I’ve been spending the last couple of days at the University of Michigan hospital, along with my mom and brother, as my dad has had surgery. (He’s doing great, btw.) One of the things you do in the hospital is walk around a lot–you need to stay close enough to be of assistance if necessary, but you also need to move your legs.

Michigan’s is an exceptional hospital. As a visitor, I notice that their signage is ample and clear, that employees are quick to ask whether they can help you find anything, and that the architecture is generally bright and welcoming.

university-of-michigan_logojpg2One of the other things I’ve noticed is that the hospital invokes a sense of ritual to remind itself (and its guests) of its aspirations. If you walk along the hallway towards the medical school (which is attached to the hospital), you encounter frame after frame of class pictures for the last 100+ years of med school classes. Fraternities do this too. It communicates to everyone that there’s a long tradition here, and that the school is proud of its graduates.

There are also enormous banners hanging in the main atrium, with photos of patients and doctors behind words from the Michigan fight song: “Hail to the victors valiant, Hail to the conquering heroes, Hail, hail to Michigan, the leaders and best.” As a kid who grew up singing the Victors at football and basketball games, the song has a deep imprint on me, as it does on most people associated with U of M or Ann Arbor. To see the lyrics in print strikes me as a little corny. But when you see a 20-foot picture of a guy with a huge scar on his chest and the words “Hail to the conquering heroes,” it’s very moving.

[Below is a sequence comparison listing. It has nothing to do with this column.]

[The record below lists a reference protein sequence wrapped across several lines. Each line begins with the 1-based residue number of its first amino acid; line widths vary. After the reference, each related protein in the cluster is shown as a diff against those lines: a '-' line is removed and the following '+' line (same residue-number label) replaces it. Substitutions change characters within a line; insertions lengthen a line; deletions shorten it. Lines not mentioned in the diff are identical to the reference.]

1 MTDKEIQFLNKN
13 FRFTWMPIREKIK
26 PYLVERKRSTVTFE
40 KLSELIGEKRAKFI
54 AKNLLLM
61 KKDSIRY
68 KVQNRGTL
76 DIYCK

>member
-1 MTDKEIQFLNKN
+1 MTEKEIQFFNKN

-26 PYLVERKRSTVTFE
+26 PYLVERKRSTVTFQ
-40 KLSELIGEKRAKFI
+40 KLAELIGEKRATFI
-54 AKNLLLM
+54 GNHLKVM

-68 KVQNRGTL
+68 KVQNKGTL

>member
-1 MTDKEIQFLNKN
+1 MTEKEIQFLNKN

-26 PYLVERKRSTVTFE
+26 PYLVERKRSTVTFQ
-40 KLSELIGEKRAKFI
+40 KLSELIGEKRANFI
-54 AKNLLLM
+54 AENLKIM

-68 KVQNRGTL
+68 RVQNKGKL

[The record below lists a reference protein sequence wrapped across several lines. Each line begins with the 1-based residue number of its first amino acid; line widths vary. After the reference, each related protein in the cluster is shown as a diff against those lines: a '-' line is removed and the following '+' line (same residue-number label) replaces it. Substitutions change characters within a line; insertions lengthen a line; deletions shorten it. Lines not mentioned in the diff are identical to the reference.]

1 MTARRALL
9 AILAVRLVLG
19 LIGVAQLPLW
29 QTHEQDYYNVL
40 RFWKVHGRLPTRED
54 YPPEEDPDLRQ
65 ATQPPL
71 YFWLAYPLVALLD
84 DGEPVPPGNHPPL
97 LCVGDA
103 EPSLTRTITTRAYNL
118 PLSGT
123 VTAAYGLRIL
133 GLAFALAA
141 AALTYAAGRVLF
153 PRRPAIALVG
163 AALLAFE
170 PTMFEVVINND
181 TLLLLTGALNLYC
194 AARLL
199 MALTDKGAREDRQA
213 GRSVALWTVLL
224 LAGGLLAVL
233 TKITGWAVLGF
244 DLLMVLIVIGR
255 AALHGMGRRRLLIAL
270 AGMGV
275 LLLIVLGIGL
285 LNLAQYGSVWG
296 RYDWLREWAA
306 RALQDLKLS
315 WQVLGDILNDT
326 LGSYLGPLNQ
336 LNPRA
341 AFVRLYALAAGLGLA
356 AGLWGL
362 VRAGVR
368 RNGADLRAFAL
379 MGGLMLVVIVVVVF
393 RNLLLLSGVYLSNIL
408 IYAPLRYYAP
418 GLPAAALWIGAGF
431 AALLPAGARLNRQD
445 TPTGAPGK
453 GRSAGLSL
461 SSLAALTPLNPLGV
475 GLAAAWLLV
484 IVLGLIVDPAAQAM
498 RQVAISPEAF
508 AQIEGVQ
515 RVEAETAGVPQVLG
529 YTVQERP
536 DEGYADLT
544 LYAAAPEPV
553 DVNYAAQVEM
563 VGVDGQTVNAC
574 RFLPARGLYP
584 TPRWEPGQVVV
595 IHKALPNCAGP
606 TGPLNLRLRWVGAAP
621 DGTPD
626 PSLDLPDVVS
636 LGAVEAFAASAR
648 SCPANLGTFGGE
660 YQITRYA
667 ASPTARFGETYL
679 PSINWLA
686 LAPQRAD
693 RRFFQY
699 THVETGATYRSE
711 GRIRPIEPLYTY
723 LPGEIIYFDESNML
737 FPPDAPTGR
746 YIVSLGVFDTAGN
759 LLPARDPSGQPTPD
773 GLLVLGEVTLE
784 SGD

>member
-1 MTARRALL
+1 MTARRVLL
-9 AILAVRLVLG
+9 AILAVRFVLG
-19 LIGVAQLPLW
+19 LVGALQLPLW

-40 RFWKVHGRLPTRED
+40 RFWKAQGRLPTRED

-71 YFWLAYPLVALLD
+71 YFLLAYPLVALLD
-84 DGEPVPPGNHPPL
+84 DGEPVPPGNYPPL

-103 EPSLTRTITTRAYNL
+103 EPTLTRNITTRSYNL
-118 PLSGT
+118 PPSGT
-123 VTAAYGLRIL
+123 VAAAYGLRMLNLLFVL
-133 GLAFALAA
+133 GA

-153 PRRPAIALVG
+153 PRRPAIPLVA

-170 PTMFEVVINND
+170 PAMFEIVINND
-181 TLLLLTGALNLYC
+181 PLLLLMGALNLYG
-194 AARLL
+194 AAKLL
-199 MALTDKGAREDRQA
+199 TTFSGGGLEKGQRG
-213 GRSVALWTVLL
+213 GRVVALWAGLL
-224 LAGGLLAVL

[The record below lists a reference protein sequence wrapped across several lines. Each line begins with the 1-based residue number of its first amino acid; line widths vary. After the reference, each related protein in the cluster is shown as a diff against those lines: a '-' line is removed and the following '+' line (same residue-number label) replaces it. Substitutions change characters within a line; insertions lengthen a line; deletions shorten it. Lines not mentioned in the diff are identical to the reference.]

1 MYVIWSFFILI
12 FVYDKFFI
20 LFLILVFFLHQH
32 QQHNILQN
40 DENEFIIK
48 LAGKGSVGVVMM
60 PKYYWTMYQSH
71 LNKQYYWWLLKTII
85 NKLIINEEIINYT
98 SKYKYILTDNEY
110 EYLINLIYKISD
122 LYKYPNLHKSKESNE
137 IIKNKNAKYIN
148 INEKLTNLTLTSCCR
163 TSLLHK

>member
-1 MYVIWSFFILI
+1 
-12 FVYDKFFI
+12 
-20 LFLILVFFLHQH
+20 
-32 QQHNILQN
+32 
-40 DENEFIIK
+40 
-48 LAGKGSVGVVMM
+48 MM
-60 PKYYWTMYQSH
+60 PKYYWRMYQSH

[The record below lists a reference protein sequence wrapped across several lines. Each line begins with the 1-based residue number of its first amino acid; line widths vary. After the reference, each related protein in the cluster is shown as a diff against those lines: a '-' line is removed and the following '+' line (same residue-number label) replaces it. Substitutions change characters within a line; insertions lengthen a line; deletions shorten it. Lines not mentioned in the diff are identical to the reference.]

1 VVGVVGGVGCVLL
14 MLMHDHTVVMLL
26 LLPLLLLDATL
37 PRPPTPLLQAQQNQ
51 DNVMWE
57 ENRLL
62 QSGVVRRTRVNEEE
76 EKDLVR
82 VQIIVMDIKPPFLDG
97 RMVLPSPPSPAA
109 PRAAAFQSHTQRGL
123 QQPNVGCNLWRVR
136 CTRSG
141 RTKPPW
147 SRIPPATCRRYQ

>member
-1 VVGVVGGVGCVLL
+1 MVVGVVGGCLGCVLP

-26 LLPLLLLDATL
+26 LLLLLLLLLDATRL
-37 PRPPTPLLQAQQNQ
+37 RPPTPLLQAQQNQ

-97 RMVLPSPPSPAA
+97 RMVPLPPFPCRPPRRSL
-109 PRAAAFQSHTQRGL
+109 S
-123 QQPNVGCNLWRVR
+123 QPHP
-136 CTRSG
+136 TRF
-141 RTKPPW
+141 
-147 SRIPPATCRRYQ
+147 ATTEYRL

What the hospital administration has very consciously done here is invoke the practices of ritual. In both cases, the photos serve as a mirror of the aspirations of the hospital community: This is who we are, this is what we’re about. In the case of the banners with the fight song words, they remind all who see them of the larger purpose, the higher vision, of which they are in pursuit. By evoking (literally) the music of the song, they also trigger the deep emotional associations that singing with 100,000 people at a football game brings about, and unify what might otherwise appear to be two disparate parts of the campus (the football team and the hospital; though the two actually share a lot in common–a focus on the body, service to the larger community, and the status of revenue-generators and profit centers).

Northwestern, and many others, could learn from this example.

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